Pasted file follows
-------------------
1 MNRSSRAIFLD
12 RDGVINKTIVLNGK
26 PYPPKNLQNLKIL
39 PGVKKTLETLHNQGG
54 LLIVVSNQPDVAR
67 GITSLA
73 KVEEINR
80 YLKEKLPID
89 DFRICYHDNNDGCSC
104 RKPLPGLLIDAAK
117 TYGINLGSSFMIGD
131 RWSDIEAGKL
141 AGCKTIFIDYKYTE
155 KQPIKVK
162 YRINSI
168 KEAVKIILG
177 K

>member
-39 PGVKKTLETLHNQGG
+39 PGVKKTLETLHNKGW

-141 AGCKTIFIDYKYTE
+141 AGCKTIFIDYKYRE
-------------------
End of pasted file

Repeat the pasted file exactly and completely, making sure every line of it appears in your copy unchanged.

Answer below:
1 MNRSSRAIFLD
12 RDGVINKTIVLNGK
26 PYPPKNLQNLKIL
39 PGVKKTLETLHNQGG
54 LLIVVSNQPDVAR
67 GITSLA
73 KVEEINR
80 YLKEKLPID
89 DFRICYHDNNDGCSC
104 RKPLPGLLIDAAK
117 TYGINLGSSFMIGD
131 RWSDIEAGKL
141 AGCKTIFIDYKYTE
155 KQPIKVK
162 YRINSI
168 KEAVKIILG
177 K

>member
-39 PGVKKTLETLHNQGG
+39 PGVKKTLETLHNKGW

-141 AGCKTIFIDYKYTE
+141 AGCKTIFIDYKYRE